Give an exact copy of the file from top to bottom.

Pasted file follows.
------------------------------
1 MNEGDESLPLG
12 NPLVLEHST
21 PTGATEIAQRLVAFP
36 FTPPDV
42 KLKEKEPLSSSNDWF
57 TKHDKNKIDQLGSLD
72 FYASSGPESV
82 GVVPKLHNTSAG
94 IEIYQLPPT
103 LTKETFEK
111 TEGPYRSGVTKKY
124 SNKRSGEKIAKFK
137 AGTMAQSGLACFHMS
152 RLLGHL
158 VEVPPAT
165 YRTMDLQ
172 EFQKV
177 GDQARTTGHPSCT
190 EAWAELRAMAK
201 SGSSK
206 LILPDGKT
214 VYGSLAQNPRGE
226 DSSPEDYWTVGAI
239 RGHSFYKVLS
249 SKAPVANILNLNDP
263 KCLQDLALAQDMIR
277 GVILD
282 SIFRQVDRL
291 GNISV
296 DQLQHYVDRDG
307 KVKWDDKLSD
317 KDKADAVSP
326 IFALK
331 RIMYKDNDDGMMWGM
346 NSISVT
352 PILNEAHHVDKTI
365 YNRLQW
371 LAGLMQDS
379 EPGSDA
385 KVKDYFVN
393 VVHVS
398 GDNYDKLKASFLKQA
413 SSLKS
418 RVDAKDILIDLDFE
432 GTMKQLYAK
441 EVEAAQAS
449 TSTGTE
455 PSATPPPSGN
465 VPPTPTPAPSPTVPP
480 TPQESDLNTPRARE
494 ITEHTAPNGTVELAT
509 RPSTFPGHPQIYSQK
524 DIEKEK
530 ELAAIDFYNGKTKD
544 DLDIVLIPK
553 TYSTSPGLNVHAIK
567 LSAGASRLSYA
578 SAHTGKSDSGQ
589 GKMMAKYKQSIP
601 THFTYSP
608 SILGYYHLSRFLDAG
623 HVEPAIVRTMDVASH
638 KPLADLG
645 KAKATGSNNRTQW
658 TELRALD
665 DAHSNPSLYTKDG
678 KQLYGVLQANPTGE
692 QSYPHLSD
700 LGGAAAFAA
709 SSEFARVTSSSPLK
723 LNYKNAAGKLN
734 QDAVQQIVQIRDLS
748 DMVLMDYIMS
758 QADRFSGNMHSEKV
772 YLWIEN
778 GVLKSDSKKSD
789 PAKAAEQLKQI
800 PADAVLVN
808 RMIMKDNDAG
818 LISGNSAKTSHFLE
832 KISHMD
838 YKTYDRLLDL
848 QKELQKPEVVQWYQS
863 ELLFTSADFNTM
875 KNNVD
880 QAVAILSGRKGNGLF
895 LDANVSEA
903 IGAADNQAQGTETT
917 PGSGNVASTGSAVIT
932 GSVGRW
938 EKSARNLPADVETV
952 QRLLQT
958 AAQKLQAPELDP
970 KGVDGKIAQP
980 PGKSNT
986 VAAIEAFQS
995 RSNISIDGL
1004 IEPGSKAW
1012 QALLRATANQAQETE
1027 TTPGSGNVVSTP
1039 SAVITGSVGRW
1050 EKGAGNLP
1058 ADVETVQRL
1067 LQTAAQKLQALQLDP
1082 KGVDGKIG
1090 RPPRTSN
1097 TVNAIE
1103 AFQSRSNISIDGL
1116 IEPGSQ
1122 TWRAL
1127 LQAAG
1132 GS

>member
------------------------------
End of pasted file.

1 MNEGDESLPLG
12 NPLVLEHST
21 PTGATEIAQRLVAFP
36 FTPPDV
42 KLKEKEPLSSSNDWF
57 TKHDKNKIDQLGSLD
72 FYASSGPESV
82 GVVPKLHNTSAG
94 IEIYQLPPT
103 LTKETFEK
111 TEGPYRSGVTKKY
124 SNKRSGEKIAKFK
137 AGTMAQSGLACFHMS
152 RLLGHL
158 VEVPPAT
165 YRTMDLQ
172 EFQKV
177 GDQARTTGHPSCT
190 EAWAELRAMAK
201 SGSSK
206 LILPDGKT
214 VYGSLAQNPRGE
226 DSSPEDYWTVGAI
239 RGHSFYKVLS
249 SKAPVANILNLNDP
263 KCLQDLALAQDMIR
277 GVILD
282 SIFRQVDRL
291 GNISV
296 DQLQHYVDRDG
307 KVKWDDKLSD
317 KDKADAVSP
326 IFALK
331 RIMYKDNDDGMMWGM
346 NSISVT
352 PILNEAHHVDKTI
365 YNRLQW
371 LAGLMQDS
379 EPGSDA
385 KVKDYFVN
393 VVHVS
398 GDNYDKLKASFLKQA
413 SSLKS
418 RVDAKDILIDLDFE
432 GTMKQLYAK
441 EVEAAQAS
449 TSTGTE
455 PSATPPPSGN
465 VPPTPTPAPSPTVPP
480 TPQESDLNTPRARE
494 ITEHTAPNGTVELAT
509 RPSTFPGHPQIYSQK
524 DIEKEK
530 ELAAIDFYNGKTKD
544 DLDIVLIPK
553 TYSTSPGLNVHAIK
567 LSAGASRLSYA
578 SAHTGKSDSGQ
589 GKMMAKYKQSIP
601 THFTYSP
608 SILGYYHLSRFLDAG
623 HVEPAIVRTMDVASH
638 KPLADLG
645 KAKATGSNNRTQW
658 TELRALD
665 DAHSNPSLYTKDG
678 KQLYGVLQANPTGE
692 QSYPHLSD
700 LGGAAAFAA
709 SSEFARVTSSSPLK
723 LNYKNAAGKLN
734 QDAVQQIVQIRDLS
748 DMVLMDYIMS
758 QADRFSGNMHSEKV
772 YLWIEN
778 GVLKSDSKKSD
789 PAKAAEQLKQI
800 PADAVLVN
808 RMIMKDNDAG
818 LISGNSAKTSHFLE
832 KISHMD
838 YKTYDRLLDL
848 QKELQKPEVVQWYQS
863 ELLFTSADFNTM
875 KNNVD
880 QAVAILSGRKGNGLF
895 LDANVSEA
903 IGAADNQAQGTETT
917 PGSGNVASTGSAVIT
932 GSVGRW
938 EKSARNLPADVETV
952 QRLLQT
958 AAQKLQAPELDP
970 KGVDGKIAQP
980 PGKSNT
986 VAAIEAFQS
995 RSNISIDGL
1004 IEPGSKAW
1012 QALLRATANQAQETE
1027 TTPGSGNVVSTP
1039 SAVITGSVGRW
1050 EKGAGNLP
1058 ADVETVQRL
1067 LQTAAQKLQALQLDP
1082 KGVDGKIG
1090 RPPRTSN
1097 TVNAIE
1103 AFQSRSNISIDGL
1116 IEPGSQ
1122 TWRAL
1127 LQAAG
1132 GS

>member